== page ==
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The Entertainment Software Rating Board (ESRB) Reviews

The Entertainment Software Rating Board (ESRB) image

 
Editor's Overall Rating:
Average User Rating:
(based on 0 reviews)

Category: Website Security Seals
Website: http://www.esrb.org/privacy/index.jsp



Editor's Review Costs & Features User Reviews
 

The Entertainment Software Rating Board (ESRB) Review


by No1Reviews.com.

Editor's Star Ratings:

Website Vulnerability Scanning:
PCI Compliance Scanning: N/A
Business Verification Options:
Range of Security Seals:
Ease of Use / Setup:
Customer Support:
Value for Money: Not Known
Overall Star Rating:

Editor's Review:

The Entertainment Software Rating Board (ESRB) is a little different to others in this category. ESRB.org is primarily used by companies who wish to comply with various legal frameworks when collecting customer data, rather than to merely protect their websites from harmful attacks or data leaks. For example, ESRB.org primarily helps video games companies to keep within the guidelines of the law when collecting and protecting personal information online. This is particularly important when working under the Children’s Online Privacy Protection Act (COPPA).

ESRB.org help publishers and retailers with data protection services. They’ve worked with some big names, including Jet, Pokemon and Oink. You can check out some case studies on the site to better understand exactly what they do and who they will best serve.  

ESRB's seals demonstrate that you are up to date and compliant with data and privacy protection laws, adding a sense of security for visitors. In addition, ESRB.org provide consultation services where you can gain personalized insights into your company’s compliance to data protection acts. In this way, ESRB.org offers a type of service similar to that offered by TRUSTe.com.

The collection of European citizens' data became even more legally complex after the European Court of Justice ruled the Safe Harbor Agreemnt to be invalid in October 2015. Until a new agreement comes into force, companies who transfer European citizens' data to the USA, "can no longer rely on self-certification and must seek to strike 'model contract clauses' in each case." (The Guardian).

Companies who have failed to adapt to the new legal framework have been fined for breaking European privacy laws. For example, in June 2016, The Hamburg Data Commissioner fined Adobe, Pepsi subsidiary Punicam, and Unilever, as they, "had not established allowed alternative methods even six months after the cessation of the Safe Harbour Agreement. The data transfer of these companies to the USA was thus without any legal basis and unlawful.". (Press release by Hamburg Commissioner for Data Protection and Freedom of Information).

In addition to verifying privacy for your visitors, ESRB also offered some protection from potential sanctions and fines, in the days when the Safe Harbor Agreement was still valid. It is unclear how the ESRB manage matters now that the Safe Harbor Agreement has been ruled invalid. At the time of writing, the website states that: "ESRB has certified that it adheres to the Safe Harbor Privacy Principles of notice, choice, onward transfer, security, data integrity, access and enforcement." We could find no direct references on ESRB.org stating that Safe Harbor was ruled invalid in October 2015. We could only find a link to a government website for Safe Harbor which had been updated with an advisory notice about the European Court of Justice ruling in October 2015. We would, therefore, recommend contacting ESRB directly to find out if they still offer some protection from potential sanctions and fines or whether this option has been suspended until such a time as Safe Harbor's replacement, the Privacy Shield framework, is agreed upon.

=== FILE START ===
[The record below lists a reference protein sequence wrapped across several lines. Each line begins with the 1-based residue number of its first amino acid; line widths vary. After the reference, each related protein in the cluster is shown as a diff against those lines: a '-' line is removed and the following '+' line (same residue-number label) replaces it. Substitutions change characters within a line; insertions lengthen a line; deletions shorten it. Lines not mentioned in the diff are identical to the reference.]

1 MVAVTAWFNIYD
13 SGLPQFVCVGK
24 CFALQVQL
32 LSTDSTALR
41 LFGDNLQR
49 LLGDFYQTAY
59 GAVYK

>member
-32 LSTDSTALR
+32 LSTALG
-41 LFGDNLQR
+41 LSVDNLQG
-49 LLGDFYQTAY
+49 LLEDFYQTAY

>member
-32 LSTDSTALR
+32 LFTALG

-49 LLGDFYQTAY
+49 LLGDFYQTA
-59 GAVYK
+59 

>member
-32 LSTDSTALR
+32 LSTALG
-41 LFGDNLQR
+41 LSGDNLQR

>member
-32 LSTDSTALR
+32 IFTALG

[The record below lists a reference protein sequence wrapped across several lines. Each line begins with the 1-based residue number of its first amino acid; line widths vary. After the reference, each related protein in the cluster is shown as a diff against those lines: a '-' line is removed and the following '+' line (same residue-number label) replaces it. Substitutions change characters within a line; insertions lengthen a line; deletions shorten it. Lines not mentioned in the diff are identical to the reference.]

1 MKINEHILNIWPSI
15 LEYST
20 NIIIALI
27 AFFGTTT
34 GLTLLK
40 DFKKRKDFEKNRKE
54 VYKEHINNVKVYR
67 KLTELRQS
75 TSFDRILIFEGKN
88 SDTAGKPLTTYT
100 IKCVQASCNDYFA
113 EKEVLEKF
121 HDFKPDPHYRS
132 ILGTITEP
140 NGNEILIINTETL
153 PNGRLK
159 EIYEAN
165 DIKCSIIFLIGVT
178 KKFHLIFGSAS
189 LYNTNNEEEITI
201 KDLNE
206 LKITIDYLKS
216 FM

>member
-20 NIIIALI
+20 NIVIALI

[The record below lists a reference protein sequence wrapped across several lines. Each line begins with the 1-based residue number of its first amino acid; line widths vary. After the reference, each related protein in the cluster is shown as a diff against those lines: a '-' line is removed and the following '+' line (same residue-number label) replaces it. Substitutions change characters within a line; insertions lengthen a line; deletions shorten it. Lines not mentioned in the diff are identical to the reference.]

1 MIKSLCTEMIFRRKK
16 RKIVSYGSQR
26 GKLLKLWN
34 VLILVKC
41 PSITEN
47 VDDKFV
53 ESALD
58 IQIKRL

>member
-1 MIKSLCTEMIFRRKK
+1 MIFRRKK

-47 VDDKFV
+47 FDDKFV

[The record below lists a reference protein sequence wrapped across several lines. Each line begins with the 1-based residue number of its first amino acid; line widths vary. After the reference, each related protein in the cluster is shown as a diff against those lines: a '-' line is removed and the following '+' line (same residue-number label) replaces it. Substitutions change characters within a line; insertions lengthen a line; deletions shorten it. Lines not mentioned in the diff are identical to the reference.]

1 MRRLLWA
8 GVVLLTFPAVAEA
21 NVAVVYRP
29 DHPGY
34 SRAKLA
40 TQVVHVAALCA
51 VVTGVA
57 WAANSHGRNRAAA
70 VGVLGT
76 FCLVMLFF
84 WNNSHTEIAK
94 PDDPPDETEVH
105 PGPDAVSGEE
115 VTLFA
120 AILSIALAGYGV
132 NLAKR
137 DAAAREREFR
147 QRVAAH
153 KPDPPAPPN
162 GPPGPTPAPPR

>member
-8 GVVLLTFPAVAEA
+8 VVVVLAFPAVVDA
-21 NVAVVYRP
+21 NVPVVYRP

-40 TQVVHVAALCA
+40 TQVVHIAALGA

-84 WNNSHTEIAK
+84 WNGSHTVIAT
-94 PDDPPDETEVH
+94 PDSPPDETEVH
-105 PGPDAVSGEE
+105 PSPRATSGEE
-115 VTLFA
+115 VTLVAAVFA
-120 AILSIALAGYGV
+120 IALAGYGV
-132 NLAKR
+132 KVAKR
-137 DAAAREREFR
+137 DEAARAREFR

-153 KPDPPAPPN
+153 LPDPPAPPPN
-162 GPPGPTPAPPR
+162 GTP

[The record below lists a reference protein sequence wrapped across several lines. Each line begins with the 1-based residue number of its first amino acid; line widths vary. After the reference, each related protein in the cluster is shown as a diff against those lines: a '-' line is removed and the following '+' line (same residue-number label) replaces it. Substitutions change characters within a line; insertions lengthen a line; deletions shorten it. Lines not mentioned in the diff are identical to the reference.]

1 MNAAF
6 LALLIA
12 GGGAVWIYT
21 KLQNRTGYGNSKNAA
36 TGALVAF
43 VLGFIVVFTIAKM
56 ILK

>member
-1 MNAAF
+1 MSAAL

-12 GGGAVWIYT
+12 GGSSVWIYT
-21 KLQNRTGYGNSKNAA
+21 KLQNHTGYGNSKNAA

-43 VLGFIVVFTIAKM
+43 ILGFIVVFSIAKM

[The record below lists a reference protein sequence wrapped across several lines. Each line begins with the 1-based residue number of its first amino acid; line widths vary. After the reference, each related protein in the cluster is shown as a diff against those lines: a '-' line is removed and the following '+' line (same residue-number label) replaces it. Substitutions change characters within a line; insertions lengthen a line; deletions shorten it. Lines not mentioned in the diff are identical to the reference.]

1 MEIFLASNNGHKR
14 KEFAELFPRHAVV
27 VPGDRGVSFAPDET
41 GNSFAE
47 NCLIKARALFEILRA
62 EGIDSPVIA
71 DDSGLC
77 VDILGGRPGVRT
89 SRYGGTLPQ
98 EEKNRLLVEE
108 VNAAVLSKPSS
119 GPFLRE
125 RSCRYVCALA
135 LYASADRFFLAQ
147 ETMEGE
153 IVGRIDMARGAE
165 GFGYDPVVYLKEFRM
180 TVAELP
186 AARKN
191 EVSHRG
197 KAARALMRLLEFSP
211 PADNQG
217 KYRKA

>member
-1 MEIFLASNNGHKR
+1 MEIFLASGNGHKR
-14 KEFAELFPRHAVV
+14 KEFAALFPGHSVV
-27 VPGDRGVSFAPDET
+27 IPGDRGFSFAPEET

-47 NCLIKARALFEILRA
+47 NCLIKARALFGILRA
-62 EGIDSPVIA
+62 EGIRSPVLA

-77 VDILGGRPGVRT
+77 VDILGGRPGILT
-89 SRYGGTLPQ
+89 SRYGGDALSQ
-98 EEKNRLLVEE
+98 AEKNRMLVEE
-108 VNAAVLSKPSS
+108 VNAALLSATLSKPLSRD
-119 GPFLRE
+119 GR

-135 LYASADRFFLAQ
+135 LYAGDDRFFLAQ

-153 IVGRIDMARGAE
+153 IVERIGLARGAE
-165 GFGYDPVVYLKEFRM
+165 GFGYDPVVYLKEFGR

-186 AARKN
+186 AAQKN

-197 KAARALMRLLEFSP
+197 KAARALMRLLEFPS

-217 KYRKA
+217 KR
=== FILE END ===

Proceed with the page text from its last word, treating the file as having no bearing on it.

Ensuring compliance with privacy laws is an important service if you are working with sensitive data, particularly if it’s from a vulnerable source (such as children). If you’re not working with vulnerable sources but are just looking for ways to protect your website and reassure customers that your sales systems are secure, there are probably better providers of website security seals and SSL certificates. Please see our top ranking sites for example.

Whilst ESRB does provide several seals and specializes in supporting companies which work with children’s data, its expertise seems less apparent elsewhere. In addition, they don’t offer as many services or features which would appeal to a more general user.

Prices are not provided until you’ve taken advantage of their privacy risk assessment, but at least that is free of charge. They also offer a few documents and other resources. The website is a little sparse on information otherwise, though, and you can only get in touch via online forms.

Although ESRB provide a range of seals to help other users identify whether your site is safe and appropriate for them, it’s a very specialized service. For most websites, it will have few practical applications, but for some it may prove useful by providing up to date data protection information. If you have content which may not be suitable for younger viewers, but you’re not exactly sure whether or not you might come undone with data laws, they could provide a valuable service. However, it would be wise to also have a look at our review of TRUSTe.com to see how it compares to ESRB.org for this specialized area of regulatory compliance.

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